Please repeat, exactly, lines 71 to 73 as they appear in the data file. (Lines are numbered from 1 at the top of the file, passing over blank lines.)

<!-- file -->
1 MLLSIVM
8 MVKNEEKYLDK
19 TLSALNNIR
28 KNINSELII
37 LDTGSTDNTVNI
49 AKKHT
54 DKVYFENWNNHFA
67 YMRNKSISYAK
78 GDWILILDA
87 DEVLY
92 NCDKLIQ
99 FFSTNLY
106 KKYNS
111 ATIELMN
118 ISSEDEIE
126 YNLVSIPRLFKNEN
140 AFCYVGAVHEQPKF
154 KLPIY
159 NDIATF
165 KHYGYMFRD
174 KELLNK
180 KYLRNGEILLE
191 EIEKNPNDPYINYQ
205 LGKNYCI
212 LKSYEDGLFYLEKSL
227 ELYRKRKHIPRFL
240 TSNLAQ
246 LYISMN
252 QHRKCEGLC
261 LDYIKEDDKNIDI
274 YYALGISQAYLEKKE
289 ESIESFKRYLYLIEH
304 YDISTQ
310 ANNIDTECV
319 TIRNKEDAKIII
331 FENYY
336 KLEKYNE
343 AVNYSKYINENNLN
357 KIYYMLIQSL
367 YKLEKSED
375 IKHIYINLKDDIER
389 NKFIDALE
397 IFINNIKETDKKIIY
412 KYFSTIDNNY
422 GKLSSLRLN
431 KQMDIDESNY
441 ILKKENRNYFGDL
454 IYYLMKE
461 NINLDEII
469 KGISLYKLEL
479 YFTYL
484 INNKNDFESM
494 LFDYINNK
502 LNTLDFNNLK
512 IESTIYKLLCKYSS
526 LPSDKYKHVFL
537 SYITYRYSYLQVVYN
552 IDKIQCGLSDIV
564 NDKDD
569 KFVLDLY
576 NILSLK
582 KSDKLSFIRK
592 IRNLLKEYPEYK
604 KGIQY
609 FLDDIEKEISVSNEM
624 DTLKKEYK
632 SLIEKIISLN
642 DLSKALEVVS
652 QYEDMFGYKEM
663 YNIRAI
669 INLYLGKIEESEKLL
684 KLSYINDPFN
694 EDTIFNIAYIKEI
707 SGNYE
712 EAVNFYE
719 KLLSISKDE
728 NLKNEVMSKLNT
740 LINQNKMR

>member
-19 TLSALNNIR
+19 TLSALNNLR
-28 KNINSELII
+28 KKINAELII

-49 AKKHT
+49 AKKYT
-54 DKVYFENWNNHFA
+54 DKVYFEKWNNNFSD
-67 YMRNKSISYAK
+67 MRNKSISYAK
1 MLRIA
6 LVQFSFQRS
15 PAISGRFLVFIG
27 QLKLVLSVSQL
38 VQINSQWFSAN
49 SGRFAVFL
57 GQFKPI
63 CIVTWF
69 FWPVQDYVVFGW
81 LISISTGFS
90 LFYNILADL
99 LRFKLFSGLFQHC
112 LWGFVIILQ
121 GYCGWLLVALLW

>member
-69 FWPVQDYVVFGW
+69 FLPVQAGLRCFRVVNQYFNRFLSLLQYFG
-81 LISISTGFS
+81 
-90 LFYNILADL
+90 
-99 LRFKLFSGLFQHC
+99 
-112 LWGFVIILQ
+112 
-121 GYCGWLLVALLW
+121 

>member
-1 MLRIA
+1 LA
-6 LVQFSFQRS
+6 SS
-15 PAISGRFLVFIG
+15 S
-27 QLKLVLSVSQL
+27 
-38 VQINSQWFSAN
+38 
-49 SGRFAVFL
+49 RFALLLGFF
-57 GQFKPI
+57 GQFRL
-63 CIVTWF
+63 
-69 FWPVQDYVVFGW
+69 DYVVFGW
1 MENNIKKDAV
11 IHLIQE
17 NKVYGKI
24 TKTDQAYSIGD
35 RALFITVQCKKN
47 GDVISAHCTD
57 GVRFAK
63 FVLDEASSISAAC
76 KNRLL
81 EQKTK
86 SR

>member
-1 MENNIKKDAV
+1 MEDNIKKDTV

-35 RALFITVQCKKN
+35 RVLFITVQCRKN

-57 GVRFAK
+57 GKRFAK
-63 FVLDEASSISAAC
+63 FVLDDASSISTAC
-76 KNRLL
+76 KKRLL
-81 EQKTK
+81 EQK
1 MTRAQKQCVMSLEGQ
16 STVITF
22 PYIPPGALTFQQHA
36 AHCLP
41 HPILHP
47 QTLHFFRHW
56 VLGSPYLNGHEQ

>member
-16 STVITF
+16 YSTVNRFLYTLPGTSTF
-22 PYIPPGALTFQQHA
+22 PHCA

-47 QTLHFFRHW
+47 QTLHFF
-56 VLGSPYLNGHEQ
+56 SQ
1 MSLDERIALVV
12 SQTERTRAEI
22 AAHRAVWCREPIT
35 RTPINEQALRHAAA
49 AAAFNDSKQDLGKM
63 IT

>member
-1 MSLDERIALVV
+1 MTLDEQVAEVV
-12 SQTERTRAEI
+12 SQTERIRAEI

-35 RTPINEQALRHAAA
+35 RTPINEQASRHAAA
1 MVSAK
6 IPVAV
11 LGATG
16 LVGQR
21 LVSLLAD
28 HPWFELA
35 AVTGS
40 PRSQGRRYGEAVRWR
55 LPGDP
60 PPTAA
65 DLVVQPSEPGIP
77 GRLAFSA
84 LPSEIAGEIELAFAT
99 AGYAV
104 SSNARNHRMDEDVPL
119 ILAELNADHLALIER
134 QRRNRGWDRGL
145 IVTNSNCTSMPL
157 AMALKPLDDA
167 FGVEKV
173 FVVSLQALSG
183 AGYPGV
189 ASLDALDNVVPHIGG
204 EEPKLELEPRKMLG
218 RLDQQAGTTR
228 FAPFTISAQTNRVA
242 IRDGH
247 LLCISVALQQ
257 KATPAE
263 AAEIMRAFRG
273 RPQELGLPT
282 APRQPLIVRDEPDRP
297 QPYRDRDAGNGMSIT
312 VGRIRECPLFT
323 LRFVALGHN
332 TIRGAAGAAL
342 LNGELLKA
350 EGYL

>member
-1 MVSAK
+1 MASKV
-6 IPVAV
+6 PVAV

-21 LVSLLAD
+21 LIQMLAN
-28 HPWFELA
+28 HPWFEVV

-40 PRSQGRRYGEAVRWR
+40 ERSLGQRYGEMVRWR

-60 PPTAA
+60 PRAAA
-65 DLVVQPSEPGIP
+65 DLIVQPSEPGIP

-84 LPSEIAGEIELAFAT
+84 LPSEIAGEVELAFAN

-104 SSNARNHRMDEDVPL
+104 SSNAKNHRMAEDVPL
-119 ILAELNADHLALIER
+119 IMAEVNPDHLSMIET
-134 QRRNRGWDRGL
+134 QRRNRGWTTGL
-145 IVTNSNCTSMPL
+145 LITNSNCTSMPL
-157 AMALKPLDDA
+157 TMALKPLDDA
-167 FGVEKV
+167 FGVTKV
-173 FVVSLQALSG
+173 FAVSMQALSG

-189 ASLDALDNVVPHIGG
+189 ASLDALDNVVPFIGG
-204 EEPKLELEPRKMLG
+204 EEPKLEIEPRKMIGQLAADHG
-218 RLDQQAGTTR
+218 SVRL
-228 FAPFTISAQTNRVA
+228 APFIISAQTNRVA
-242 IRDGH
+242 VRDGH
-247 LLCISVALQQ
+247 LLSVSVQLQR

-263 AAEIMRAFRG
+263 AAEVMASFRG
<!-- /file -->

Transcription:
669 INLYLGKIEESEKLL
684 KLSYINDPFN
694 EDTIFNIAYIKEI